Her troubles were far from over, however. In fact, they were only beginning, she remembers. “You know, success doesn’t come straight to you,” she says, her face adopting its ready smile once more. As the area started going into decline, her building was hijacked and tenants stopped paying rent.
Conditions worsened and it became more and more dangerous to venture into the area. Eviction order after eviction order was squashed by clever lawyers. Tshaboeng’s financial status became dire.
Loving it like a child
But she could not let go. What kept her going was her love for this building, she says. “You know, I really fell in love with this place. It was part of me.” But more importantly, her children always supported her, especially during the difficult times.
A double bedroom in the buildingA double bedroom in the building
“Mom look where you have come from. Don’t discourage yourself when you are almost there,” they would remind her. “Mom, you can do it,” they would say.
Again she approached TUHF, this time to help her with the removal off the illegal tenants and the refurbishment of the entire building. TUHF approved a loan of R1-million, with much of the money going towards security and court cases, but in June 2009 refurbishment of the building finally began.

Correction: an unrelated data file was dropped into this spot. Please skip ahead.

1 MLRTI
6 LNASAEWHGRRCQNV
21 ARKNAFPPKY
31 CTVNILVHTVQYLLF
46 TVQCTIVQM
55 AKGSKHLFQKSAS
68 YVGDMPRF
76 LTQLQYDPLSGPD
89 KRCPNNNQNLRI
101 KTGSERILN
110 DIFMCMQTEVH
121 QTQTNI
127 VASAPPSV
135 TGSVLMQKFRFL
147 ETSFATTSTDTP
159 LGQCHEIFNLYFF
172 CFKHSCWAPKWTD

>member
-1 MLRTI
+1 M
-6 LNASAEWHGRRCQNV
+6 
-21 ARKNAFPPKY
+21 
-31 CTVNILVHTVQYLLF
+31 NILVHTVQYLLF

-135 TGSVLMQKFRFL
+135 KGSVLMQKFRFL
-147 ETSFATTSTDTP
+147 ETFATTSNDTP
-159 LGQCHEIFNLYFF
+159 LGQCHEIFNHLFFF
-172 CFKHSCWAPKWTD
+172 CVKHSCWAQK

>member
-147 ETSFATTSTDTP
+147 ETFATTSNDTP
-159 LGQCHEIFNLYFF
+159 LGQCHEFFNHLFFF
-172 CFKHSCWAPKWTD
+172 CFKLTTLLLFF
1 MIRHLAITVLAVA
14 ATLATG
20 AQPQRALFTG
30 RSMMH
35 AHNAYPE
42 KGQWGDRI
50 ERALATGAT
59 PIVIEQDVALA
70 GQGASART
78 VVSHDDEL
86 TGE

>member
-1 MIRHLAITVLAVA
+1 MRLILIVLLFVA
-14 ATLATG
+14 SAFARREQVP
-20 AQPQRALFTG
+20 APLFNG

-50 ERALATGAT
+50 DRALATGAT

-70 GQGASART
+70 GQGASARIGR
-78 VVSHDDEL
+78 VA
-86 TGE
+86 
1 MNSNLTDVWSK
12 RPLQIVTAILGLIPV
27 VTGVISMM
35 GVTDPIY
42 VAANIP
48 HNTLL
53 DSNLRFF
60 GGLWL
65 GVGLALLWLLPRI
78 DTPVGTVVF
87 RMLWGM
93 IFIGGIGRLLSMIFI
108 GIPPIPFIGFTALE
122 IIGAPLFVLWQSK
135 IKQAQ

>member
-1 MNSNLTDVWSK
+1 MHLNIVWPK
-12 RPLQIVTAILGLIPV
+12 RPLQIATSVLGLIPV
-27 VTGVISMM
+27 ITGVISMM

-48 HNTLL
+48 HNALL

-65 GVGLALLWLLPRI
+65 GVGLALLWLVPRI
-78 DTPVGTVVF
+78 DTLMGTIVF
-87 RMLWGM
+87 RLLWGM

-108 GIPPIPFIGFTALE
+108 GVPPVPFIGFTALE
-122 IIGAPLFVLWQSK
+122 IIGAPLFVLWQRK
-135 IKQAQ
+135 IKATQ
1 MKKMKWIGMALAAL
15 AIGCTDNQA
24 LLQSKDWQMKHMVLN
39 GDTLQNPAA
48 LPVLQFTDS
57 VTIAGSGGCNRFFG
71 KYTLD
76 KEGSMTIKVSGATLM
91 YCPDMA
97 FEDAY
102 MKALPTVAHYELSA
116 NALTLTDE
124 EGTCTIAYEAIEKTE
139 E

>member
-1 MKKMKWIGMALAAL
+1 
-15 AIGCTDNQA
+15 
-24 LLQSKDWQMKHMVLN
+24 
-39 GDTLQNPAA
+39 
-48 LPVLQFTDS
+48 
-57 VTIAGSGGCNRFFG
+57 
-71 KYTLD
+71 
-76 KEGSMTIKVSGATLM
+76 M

Today, she houses 128 female students in Harmony Galz, the new name for the building. The “Galz” part of the name refers to girls, so called because Tshaboeng only takes in females. The students call this home from home and Tshaboeng makes sure she is on the premises daily, not just to oversee her investment, but also to be a mother for her girls, she says.
Harmony Galz offers accommodation in triple, double and single quarters with full ablution facilities available on each floor. There is also a communal kitchen and laundry facilities, and a special “chill” area for the students. Ample parking space is available and Tshaboeng is planning to create a grassed area in front of the building for outdoors leisure.
Hers is a fairytale, for sure, agrees George Chauke, a portfolio manager at TUHF. “She’s cooking. We think she is ready for her next project.”
Tshaboeng’s adopts her smile once more and nods her head affirmatively. “I am ready,” she agrees.
The Trust for Urban Housing Finance provides short- and medium-term loans to property entrepreneurs looking to buy or improve residential rental buildings in South Africa’s inner cities. The organisation focuses on projects that promote urban regeneration and/or black economic empowerment, with loans from as little as R50 000 to as much as R30-million.
Story: City of Johannesburg